Third quarter got ugly. Our players weren’t shooting well. We were fouling left and right. We were even missing our free throw shots. I told Scott “This isn’t looking good.” He smiled as the girls were climbing all over him, clamoring for turns to be tickled. He offered to take them for a quick walk around. Zach and I stayed to watch, since he was into the game. He was cheering out “D-fence,” as the jumbo-tron encouraged, but we gradually fell further and further behind. I was looking at the clock, feeling like maybe this hadn’t been the best idea to keep our kids up so late. Especially if we were going to lose. (I know–terrible attitude, right?).

A few minutes later Scott came back with the girls. In their hands was a giant bowl of ice cream. Cookie dough and Moosetracks–my favorite. I had to smile as everyone huddled around and dug in to the bowl with their own personal plastic spoon. Scott doesn’t even eat dessert (hasn’t for years) but he seemed to get as much joy out of watching us as we got consuming it. The night had been redeemed.

We didn’t win that game–not really even close. But as we were walking home I asked Ellie how she like her first Jazz game. She smiled at me and said “I didn’t even want to leave!” She didn’t care at all that our team was shooting terribly that night. She had her family, and a fun outing, and part of a big bowl of ice cream. Who really needs anything more?

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Heroes on the wall

For my “A is for Abinadi” launch party, I had some little stickers made up with heroes from the book. Just some of my favorites–Nephi, Queen Esther, Mary with Joseph and Jesus, Samuel the Lamanite, Eve, and Captain Moroni. I thought it would be a fun giveaway for the kids who came to the party. I let my kids pick out the ones they wanted to keep. My son, who’s eight, picked one of each and put them on a white paper. Then he wrote “My favorite scripture heroes” at the top. I thought that was cool, but didn’t think much more about it.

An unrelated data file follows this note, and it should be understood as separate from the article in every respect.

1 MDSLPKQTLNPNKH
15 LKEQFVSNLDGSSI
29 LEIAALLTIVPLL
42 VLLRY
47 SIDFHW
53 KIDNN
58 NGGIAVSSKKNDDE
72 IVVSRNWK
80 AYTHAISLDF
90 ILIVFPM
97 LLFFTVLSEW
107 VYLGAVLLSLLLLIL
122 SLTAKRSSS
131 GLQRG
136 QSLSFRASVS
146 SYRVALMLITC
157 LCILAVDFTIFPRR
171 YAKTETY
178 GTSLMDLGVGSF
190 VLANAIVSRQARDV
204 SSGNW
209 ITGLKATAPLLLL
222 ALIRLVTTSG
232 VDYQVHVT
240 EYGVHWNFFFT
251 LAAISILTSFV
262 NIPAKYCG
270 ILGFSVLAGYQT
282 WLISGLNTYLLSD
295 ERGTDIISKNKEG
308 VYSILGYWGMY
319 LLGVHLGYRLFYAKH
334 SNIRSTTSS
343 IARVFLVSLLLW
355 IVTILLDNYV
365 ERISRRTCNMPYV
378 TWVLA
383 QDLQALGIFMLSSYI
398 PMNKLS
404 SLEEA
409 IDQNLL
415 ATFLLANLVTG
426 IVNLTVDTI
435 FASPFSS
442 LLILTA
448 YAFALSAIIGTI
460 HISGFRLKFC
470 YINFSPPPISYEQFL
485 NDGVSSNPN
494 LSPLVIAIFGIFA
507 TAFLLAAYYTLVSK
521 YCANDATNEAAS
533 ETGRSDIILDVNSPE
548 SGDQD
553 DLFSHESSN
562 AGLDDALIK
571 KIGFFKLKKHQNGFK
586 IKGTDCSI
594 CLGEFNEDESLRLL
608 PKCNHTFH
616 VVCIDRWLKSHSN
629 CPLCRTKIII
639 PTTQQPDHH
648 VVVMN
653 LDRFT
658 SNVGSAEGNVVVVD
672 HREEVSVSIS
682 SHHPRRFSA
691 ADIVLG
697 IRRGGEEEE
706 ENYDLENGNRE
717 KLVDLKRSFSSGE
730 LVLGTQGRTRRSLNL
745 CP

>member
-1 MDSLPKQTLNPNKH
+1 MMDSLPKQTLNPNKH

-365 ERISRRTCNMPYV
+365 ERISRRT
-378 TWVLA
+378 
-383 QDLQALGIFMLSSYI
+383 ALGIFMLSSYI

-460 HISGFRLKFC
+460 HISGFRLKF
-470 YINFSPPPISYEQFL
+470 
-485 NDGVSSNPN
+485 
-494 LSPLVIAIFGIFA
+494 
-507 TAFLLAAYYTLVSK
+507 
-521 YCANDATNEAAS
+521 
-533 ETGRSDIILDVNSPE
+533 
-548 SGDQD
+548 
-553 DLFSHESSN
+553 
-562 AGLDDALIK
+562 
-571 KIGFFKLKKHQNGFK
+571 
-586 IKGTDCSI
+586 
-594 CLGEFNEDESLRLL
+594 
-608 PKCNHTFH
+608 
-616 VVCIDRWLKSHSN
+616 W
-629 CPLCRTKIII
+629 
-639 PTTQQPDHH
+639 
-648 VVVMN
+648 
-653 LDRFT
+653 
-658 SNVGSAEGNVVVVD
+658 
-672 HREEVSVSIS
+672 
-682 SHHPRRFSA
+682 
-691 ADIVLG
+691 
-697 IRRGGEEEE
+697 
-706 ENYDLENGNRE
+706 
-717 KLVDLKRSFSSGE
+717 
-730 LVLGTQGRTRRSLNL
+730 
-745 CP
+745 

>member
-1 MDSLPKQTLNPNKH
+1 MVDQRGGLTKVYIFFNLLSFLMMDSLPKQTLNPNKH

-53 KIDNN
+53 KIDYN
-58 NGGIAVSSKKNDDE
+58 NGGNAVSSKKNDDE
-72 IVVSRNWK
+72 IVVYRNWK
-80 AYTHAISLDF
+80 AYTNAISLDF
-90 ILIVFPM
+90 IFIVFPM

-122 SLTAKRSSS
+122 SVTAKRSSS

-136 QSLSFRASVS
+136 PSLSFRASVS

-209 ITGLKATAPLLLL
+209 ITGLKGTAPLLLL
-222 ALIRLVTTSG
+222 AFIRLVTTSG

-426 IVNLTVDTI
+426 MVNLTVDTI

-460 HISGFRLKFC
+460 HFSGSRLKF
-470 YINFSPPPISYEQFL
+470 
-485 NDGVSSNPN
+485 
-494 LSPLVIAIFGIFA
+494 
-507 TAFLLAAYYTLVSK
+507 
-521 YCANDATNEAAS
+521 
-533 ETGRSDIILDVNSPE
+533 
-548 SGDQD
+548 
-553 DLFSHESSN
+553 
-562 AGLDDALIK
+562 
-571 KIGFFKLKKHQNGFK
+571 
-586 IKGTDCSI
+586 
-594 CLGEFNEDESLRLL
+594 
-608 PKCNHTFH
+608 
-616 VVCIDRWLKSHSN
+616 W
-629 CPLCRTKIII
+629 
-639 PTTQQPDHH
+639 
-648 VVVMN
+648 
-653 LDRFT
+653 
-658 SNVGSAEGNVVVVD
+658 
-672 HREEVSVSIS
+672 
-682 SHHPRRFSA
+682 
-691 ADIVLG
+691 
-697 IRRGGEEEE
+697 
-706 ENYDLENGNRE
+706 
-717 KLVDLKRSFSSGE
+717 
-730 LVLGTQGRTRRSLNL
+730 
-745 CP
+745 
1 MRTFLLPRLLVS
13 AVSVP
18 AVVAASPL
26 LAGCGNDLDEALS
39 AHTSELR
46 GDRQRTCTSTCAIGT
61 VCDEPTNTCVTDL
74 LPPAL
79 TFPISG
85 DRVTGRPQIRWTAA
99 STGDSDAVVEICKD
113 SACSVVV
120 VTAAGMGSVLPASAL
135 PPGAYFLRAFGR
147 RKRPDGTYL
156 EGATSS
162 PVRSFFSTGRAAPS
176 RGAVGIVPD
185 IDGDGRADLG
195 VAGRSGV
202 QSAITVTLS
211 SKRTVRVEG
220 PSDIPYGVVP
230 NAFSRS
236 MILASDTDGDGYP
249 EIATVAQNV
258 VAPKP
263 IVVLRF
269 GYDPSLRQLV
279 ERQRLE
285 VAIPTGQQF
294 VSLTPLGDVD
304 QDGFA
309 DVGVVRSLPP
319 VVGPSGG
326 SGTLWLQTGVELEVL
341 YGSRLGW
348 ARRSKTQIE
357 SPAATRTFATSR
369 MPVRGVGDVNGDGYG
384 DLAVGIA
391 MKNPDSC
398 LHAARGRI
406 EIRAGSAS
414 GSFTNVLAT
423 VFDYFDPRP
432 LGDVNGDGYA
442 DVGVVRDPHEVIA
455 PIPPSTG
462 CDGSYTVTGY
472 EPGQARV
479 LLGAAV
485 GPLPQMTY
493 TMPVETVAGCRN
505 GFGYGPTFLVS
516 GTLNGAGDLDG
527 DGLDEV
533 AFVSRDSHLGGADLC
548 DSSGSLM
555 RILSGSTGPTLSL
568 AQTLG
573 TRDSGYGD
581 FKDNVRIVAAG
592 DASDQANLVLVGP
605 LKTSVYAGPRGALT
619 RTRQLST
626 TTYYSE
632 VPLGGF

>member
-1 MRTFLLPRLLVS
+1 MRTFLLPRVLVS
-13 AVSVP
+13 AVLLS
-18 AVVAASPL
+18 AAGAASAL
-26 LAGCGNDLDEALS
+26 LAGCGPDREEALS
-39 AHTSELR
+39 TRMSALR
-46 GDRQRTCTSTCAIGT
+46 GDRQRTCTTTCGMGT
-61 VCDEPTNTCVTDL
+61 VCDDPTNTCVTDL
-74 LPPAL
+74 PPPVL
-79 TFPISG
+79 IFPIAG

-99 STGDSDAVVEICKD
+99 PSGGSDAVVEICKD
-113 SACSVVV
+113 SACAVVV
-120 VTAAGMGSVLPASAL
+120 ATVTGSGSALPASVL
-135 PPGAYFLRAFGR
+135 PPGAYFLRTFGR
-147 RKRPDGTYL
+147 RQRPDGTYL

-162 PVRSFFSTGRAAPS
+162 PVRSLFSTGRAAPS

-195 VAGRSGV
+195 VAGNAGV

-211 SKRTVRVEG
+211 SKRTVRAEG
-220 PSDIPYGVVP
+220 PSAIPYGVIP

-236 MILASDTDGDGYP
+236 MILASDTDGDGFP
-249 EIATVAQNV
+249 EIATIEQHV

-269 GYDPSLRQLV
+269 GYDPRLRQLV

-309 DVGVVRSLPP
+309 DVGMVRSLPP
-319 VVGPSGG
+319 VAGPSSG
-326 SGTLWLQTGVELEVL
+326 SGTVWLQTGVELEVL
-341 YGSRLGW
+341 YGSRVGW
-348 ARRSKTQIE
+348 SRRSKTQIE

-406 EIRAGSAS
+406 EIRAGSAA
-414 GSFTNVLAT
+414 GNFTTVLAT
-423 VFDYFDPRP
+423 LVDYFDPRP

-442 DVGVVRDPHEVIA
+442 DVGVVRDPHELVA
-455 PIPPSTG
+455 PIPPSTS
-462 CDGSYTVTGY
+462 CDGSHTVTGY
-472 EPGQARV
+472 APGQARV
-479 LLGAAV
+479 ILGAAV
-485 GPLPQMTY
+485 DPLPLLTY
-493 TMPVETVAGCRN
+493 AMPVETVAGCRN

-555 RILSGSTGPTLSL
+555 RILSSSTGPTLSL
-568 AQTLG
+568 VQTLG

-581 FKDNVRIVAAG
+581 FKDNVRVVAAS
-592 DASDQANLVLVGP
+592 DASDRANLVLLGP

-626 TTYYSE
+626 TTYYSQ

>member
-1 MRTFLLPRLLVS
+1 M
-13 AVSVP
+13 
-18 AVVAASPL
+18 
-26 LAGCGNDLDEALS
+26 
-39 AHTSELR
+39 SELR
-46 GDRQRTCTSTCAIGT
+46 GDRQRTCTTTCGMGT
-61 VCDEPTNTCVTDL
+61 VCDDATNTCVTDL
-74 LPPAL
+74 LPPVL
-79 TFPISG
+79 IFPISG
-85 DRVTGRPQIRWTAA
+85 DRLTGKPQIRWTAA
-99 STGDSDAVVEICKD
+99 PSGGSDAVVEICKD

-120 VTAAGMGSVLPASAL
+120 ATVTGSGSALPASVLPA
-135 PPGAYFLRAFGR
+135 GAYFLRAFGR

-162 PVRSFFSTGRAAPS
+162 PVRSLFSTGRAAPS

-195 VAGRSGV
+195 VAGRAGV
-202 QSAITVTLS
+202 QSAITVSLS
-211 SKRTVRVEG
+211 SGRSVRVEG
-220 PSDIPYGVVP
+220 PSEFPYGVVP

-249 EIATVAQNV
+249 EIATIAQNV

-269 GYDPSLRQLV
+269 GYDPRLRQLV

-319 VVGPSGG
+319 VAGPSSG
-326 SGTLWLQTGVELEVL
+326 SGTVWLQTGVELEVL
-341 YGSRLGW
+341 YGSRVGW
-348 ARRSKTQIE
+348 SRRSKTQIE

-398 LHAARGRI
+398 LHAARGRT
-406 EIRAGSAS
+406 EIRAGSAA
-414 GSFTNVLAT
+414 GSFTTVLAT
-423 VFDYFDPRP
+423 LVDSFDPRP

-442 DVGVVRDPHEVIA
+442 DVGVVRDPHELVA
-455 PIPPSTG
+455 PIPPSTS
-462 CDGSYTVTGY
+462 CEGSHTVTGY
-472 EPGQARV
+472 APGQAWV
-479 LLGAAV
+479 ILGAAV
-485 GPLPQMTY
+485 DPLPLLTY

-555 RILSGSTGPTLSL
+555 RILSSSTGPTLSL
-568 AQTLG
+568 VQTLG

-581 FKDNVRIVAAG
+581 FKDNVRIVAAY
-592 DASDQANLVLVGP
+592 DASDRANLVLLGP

A couple of weekends after the party we were finally moving our littlest child out of her crib because she was turning four and she was old enough to insist that she “needed a big girl bed.” But why? You’re so cozy in there! OK, we knew it was time. With our other two kids, we always had a new baby motivating us to move one child out of the crib to make room for the next. This time the incentive was low. But when she was ready, we got ourselves excited too. Before we made the move, our oldest son and daughter were sharing a room. We took this opportunity to move the girls in together with the bunk bed and let our son finally have his own room–much to his delight.

Kids have a way of putting the things they love up on the walls. We all do. And now that this was his own room, he had free reign. The first thing he wanted up was the poster of an alligator he got as a prize at school with the word “Smile” written in what looks like it’s supposed to be blood. Cringe.

His grandma gave him a pin board so he could pin up other things that are important to him. We set up the board for him above his desk and let him go at it. When I walked in later that night, I found the scripture hero sheet pinned up on his board. Now, when he sits at his desk, he has these spiritual giants to look to. That made me smile. It was a moment that, for me, summed up the whole reason I wrote “A is for Abinadi.” I wanted kids to be familiar with the amazing men and women in the scriptures and maybe, just maybe, let those people be their heroes.

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Scripture Hero Fun!

A-is-for-Abinadi-Heidi_Poelman_illustrated_by_Jason_PruettWelcome to the official website of author Heidi N. Poelman, and the book A is for Abinadi: An Alphabet Book of Scripture Heroes, illustrated by Jason Pruett.

A is for apple but also for Abinadi! Teach your children about some of the greatest heroes in the scriptures with this beautifully illustrated alphabet book. They will love searching for items that represent each letter while they get to know heroes like Captain Moroni and Esther. Along with learning their ABCs, your children will learn to recognize and love these great Book of Mormon and Bible examples.

Find out more…